The gleaming U.S. Senior Open trophy that Jeff Maggert held aloft near the 18th green Sunday afternoon is one of the oldest in North American sports history. Only hockey’s Stanley Cup is older, by two years.
The U.S. Senior Open Championship has only been around since 1980, but the sterling silver, two-handled hourglass-shaped cup, now known as the Francis D. Ouimet Memorial Trophy, was first awarded in 1894 as Shinnecock Hills Golf Club in Southampton, N.Y., Saint Andrew’s Golf Club in Hastings-on-Hudson, N.Y., The Country Club of Brookline, Mass., and the Tuxedo Club of Tuxedo Park, N.Y. vied for the first American interclub championship.
The Massachusetts foursome took home the trophy, which remained in the club’s possession until the mid-1950s when they gave it to the USGA to exhibit at the its museum in Far Hills, N.J.
The Francis D. Ouimet Memorial Trophy was first awarded in 1894.
As the USGA was preparing for the first U.S. Senior Open, The Country Club suggested that the trophy be used as the formal award. Roberto De Vicenzo won the first perpetual trophy that year at Winged Foot Golf Club in Mamaroneck, N.Y., and a replica of the trophy has been given to the winner since 1997, complete with an engraving of the original 1894 Country Club team. The original trophy then was retired back to the USGA museum.
Carmichael’s Jeff Watson, who was quick to say he’s not related to pro Tom Watson, almost got up close and personal with an errant Bernhard Langer drive toward the ninth green.
Watson was working his way through the gallery to the right side of the green when Langer’s ball nearly hit him. The ball landed in some rough at the front edge of the 10th tee, a good 35 yards from the pin with a deep bunker and trees protecting the hole from his lie.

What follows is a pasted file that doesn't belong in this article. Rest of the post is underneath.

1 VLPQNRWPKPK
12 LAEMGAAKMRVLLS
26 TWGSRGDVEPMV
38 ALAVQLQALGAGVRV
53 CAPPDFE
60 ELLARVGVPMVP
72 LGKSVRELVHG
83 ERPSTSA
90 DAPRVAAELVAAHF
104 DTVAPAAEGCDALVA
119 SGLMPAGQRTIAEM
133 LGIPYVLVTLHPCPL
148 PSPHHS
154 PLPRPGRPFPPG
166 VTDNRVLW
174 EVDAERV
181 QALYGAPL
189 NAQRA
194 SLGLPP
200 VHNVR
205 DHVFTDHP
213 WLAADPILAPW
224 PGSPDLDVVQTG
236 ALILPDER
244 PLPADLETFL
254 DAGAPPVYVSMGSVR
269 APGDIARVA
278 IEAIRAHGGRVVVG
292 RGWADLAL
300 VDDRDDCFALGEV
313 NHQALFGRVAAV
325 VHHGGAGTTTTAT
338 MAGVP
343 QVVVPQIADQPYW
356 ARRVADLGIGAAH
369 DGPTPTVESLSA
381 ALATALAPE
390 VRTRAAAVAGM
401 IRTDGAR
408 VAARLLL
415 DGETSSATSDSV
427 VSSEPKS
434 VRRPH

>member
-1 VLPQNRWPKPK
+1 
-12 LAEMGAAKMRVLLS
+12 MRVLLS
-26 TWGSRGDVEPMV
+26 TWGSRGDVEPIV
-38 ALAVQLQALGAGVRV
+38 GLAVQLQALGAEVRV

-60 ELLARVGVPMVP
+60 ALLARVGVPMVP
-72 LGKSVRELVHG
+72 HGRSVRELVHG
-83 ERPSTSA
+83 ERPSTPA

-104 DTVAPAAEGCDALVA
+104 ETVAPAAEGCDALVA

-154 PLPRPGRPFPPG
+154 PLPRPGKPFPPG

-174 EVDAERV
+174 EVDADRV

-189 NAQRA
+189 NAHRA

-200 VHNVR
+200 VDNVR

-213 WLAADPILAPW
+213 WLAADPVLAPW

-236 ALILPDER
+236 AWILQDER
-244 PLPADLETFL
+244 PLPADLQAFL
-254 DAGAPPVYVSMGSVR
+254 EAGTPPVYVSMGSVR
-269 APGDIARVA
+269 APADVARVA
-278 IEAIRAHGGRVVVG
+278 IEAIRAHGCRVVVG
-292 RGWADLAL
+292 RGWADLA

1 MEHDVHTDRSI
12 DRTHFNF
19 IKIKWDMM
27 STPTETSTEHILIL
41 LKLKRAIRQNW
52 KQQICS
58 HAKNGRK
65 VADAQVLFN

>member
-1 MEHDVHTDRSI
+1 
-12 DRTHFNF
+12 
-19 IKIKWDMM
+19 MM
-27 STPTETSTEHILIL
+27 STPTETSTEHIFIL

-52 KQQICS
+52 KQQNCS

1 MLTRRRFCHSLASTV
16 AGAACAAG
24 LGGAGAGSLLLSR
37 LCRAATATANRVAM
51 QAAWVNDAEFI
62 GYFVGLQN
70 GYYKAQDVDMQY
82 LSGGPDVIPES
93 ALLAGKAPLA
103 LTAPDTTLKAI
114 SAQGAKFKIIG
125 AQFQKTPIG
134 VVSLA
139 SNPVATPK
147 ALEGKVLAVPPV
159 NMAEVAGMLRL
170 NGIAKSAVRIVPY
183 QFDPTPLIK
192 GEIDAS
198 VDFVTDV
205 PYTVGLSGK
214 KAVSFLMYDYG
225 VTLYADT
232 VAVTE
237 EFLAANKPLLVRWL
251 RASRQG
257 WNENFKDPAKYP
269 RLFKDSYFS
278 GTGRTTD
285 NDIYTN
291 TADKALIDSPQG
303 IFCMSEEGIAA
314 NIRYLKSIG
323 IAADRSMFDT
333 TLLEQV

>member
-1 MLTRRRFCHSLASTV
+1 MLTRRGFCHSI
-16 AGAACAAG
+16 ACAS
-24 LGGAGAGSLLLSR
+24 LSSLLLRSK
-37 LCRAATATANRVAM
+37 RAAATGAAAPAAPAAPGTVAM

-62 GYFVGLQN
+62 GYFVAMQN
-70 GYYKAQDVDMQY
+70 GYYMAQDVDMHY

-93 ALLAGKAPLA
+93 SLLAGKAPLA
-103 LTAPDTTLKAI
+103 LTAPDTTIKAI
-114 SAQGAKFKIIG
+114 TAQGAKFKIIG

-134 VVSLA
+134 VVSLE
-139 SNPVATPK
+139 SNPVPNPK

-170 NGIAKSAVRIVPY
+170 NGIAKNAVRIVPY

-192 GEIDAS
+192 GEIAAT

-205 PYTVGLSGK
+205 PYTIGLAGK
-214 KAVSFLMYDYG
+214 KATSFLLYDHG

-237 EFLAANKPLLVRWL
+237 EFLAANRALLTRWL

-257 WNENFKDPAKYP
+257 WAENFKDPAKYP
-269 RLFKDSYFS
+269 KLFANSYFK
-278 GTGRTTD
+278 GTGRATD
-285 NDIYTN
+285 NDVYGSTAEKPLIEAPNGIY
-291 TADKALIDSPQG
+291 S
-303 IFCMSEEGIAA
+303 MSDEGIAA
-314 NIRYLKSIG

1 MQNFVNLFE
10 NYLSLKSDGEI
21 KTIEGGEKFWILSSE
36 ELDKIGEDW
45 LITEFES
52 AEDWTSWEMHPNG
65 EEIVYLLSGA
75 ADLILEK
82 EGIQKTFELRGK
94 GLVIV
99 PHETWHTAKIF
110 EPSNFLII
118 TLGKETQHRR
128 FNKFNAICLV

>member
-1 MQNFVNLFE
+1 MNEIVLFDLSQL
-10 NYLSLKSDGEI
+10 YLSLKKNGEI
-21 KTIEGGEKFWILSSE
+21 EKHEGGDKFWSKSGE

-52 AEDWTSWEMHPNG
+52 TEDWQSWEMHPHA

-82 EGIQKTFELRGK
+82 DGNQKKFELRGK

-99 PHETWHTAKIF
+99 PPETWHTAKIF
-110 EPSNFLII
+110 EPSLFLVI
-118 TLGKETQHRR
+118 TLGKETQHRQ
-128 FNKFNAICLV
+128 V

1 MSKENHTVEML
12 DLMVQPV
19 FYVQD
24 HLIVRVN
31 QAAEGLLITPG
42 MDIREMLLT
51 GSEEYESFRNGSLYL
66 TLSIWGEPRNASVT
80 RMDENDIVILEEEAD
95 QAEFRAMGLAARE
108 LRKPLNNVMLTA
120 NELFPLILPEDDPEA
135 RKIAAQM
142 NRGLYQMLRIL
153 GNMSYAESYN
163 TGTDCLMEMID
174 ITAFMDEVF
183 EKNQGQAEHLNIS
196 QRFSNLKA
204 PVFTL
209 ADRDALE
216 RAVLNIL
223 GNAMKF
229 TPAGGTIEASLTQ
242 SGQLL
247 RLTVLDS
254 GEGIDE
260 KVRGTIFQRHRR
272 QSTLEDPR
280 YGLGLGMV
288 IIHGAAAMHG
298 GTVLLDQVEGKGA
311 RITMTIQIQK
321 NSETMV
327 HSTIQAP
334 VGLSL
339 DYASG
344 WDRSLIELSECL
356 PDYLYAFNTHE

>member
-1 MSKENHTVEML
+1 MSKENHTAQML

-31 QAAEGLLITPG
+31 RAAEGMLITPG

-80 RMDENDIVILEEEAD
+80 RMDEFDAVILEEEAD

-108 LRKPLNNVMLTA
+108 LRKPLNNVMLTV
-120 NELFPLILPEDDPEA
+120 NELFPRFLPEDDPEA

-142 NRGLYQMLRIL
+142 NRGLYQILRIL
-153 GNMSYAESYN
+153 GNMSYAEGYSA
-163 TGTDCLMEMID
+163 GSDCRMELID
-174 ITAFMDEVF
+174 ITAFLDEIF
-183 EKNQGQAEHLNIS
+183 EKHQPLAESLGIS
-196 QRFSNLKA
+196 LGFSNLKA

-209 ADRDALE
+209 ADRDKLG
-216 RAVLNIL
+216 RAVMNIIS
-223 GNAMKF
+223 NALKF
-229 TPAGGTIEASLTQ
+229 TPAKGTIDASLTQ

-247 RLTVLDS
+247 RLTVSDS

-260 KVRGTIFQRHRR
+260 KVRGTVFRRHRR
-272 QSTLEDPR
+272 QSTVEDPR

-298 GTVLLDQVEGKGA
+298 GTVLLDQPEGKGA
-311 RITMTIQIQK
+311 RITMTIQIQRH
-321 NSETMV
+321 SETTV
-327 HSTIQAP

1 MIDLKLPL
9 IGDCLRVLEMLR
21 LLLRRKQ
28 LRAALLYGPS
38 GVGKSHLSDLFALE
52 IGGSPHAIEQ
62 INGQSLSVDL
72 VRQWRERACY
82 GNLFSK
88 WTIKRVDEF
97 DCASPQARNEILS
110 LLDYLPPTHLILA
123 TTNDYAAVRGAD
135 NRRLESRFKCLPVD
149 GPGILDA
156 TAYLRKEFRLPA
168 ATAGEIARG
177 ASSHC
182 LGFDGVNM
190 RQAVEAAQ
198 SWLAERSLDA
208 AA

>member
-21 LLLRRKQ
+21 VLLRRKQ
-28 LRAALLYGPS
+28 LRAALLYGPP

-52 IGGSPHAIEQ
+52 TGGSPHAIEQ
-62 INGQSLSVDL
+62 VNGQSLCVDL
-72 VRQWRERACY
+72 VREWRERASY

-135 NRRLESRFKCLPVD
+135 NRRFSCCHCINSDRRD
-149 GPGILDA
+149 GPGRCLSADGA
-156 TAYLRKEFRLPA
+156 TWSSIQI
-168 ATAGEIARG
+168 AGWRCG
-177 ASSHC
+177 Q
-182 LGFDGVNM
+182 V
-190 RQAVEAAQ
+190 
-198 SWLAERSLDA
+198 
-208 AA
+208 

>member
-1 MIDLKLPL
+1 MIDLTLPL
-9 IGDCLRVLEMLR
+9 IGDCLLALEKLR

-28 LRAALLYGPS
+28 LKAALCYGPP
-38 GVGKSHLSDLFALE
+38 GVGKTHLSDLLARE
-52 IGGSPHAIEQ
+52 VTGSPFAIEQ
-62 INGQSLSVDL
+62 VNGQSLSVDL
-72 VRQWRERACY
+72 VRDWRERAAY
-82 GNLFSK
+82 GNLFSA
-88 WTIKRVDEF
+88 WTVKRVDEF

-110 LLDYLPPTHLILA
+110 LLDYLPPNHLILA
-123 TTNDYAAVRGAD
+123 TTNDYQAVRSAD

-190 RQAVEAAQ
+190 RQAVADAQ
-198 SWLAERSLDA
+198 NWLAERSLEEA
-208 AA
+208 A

“I didn’t hear anything – nobody yelled ‘Fore!’ or anything – and suddenly I hear this small plop sound and look to my right, and there’s the ball,” Watson said. “It had to have come really close to me.”
Langer made a great chip between the trees and the grandstands then over the deep bunker and had the ball stop on the green just past the pin and saved par.
“That was an awesome shot!” Watson said, of Langer’s second shot, not the first.
Billy Andrade shot a course-record 63 at Del Paso Country Club, and perhaps Lake of the Pines (Auburn) head professional Pat Shaw had something to do with it.
Andrade said he grew up with Shaw in Rhode Island and wasn’t surprised that Shaw, his wife and their kids were decked out in red and white “Andrade’s Army” shirts and followed him over the final round.
“(Shaw) was crazy when I was 15 years old, and he’s crazy as a father today,” Andrade said. “He got all dressed up with Andrade’s Army, and his kids had – all the Rhode Island guys, Pat Horgan and myself.
“(Shaw) came out in the practice round on Tuesday with the same outfit, and they came back out again today. It was really nice to see (him) and his wife out here with their kids and all dressed up as big fans.”
Robert Logsdon of Elverta found the perfect grandstand spot to watch the action – the last row of the northeast-facing grandstands along the 18th green. He got there at 9:30 a.m. Sunday to secure a great vantage spot to spy players on the 18th and, with a 90-degree crane of his neck, players putting on the ninth green. His perch was high enough to see most of the approach shots, too.
“I got here early,” Logsdon said as he showed the back of his sunburned neck.
Logsdon was joined by Lincoln’s Gary Paige and fellow Elverta residents Pat Hughes and Anne Green. Hughes had a large 49ers umbrella to protect him and Green, his girlfriend. Green brought a Washington Redskins umbrella, which Paige was nice enough to hold for maximum shade coverage.
Up in the air
The Goodyear blimp “Spirit of America” made a rare appearance in Sacramento as it circled Del Paso for the past four days.
The Carson-based blimp, a common sight during the Kings’ glory years, will be decommissioned in August.